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The Research Process

Observation
Broad area of
research interest
identified

Problem
Definition

Theoretical
Framework

Research
Problem
delineated

Variables
clearly
identified
and labeled

Preliminary
Data Gathering
Interviewing
Literature
Review

Generation
of
Hypotheses

Scientific
Research
Design

Data
Collection,
analysis,
and
Interpretation

Deduction
Hypotheses
substantiated?
Research
question
answered?

The Research Proposal


A written plan for conducting a research
study
Outlines the problem
Motivates the need for research
Outlines methods to be used to carry out
the research

The Research Proposal


Spells out in detail what the researcher
intends to do
Permits others to learn about the
intended research and to offer
suggestions for improving the study
Helps clarify what needs to be done and
helps avoid pitfalls or unnecessary
problems

The Research Proposal


I. Background of the Study
Introduction
Statement of the Problem
Research questions
Objectives of the Study
Significance of the Study
Scope and Delimitations of the Study
II. Review of Related Literature
III. Theoretical Framework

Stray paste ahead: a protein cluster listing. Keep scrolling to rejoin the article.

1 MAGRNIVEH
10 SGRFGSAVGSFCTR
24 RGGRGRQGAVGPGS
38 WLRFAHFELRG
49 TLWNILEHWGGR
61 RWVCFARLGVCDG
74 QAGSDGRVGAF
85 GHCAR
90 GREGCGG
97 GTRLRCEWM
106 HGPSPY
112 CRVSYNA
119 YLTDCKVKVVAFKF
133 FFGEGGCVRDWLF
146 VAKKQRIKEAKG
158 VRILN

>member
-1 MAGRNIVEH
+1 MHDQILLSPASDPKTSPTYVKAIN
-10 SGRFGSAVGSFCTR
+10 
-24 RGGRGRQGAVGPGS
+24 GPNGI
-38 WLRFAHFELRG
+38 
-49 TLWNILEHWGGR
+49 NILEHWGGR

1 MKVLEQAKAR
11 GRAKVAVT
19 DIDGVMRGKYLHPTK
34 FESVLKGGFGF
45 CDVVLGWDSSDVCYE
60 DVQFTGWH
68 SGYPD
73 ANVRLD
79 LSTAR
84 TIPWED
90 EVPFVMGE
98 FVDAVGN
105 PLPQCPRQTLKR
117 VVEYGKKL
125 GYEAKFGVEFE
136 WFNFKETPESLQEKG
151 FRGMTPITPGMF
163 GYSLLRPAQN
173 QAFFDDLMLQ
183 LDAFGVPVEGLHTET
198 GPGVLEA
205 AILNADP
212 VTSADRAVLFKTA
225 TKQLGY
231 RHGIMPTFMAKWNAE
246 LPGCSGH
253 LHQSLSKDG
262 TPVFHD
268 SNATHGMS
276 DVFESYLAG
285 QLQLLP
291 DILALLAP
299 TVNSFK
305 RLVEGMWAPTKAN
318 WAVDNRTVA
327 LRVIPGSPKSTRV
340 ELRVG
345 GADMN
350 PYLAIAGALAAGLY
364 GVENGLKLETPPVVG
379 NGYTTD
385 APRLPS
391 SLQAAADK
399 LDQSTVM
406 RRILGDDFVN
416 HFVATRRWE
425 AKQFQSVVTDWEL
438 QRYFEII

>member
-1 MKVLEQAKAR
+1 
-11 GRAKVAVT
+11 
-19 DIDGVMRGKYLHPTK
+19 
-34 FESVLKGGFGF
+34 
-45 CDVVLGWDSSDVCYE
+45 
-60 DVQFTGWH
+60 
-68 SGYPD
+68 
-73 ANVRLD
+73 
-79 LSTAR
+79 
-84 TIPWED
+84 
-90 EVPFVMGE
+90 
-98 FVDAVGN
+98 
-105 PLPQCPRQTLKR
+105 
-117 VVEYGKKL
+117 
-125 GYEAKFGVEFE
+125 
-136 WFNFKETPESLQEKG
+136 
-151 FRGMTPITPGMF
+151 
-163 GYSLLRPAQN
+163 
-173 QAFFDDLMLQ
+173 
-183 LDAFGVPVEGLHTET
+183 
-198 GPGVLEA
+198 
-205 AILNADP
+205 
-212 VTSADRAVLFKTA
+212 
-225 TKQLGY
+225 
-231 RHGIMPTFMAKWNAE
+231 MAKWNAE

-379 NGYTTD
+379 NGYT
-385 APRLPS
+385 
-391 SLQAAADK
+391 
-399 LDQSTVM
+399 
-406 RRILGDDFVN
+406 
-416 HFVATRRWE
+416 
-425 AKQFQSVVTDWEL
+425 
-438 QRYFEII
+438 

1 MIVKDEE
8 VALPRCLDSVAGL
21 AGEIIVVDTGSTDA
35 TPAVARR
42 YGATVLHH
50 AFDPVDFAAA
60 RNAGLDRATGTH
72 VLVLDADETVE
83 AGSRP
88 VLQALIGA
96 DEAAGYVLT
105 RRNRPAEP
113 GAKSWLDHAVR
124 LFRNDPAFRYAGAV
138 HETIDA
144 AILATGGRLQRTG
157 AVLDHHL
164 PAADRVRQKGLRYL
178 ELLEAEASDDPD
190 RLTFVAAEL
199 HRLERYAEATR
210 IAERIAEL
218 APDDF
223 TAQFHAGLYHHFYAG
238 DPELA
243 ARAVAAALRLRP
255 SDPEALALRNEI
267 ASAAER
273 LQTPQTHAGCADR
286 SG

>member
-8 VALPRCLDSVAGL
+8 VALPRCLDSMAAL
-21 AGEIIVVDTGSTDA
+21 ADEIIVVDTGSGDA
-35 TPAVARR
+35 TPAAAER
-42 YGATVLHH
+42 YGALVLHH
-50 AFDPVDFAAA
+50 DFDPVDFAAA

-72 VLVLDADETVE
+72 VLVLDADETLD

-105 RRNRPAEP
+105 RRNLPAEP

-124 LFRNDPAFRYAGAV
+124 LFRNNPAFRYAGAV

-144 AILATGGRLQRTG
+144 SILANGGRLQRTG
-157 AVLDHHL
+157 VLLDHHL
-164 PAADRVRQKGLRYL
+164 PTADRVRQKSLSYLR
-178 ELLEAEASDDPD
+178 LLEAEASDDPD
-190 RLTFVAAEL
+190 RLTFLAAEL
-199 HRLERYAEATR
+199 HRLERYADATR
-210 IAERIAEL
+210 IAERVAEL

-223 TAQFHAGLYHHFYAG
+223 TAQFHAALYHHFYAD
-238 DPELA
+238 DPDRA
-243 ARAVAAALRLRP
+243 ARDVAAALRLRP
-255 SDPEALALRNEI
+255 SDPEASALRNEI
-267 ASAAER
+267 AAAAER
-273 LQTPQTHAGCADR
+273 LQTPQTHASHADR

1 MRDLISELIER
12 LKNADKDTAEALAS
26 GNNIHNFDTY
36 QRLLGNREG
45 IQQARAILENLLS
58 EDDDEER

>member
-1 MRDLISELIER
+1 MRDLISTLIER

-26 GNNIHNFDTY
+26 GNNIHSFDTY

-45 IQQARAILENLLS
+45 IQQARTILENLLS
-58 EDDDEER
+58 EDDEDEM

Conceptual Framework
Operational Framework
Hypotheses
Operational Definition
IV. Methodology
Research Design
Data Collection
Respondents
Sampling procedures
Research instrument
Methods of Data Analysis

Topic Identification

Read a lot of literature in your field of


concentration and be critical of what you
read
Attend professional lectures
Be observant of situations and happenings
around you
Think out the possibility of research for
lessons taken in content courses

Topic Identification
Conduct mini-researches and note the
obtained findings closely
Compile research with special emphasis on
content and methodology
Visit various libraries for possible discovery of
researchable topics

Topic Identification
Subscribe to journals in your field and in
research
Build up a library of materials in your field.
Materials could be concept-centric or authorcentric
Sources include journals, books, conference
and organizations

Topic Selection
Research is an original investigation
undertaken to gain knowledge and
understanding
Choose a phenomena which you wish to
explain or predict
Topic is of great interest to you.

Topic Selection
Topic is useful for the concerned people in a
particular field
Topic is novel

Topic Selection

It is manageable in terms of expertise, skilled


manpower, money and time
Data is available
It can be completed in the allotted time
desired

Topic Selection

It is well defined or specified


It is measurable

Topic Selection

It does not carry ethical or moral


impediments

Researchable Problems
Addressing a gap in knowledge
Testing the effectiveness of possible
solutions
Looking for possible and plausible
explanations

Problem Definition could pertain


to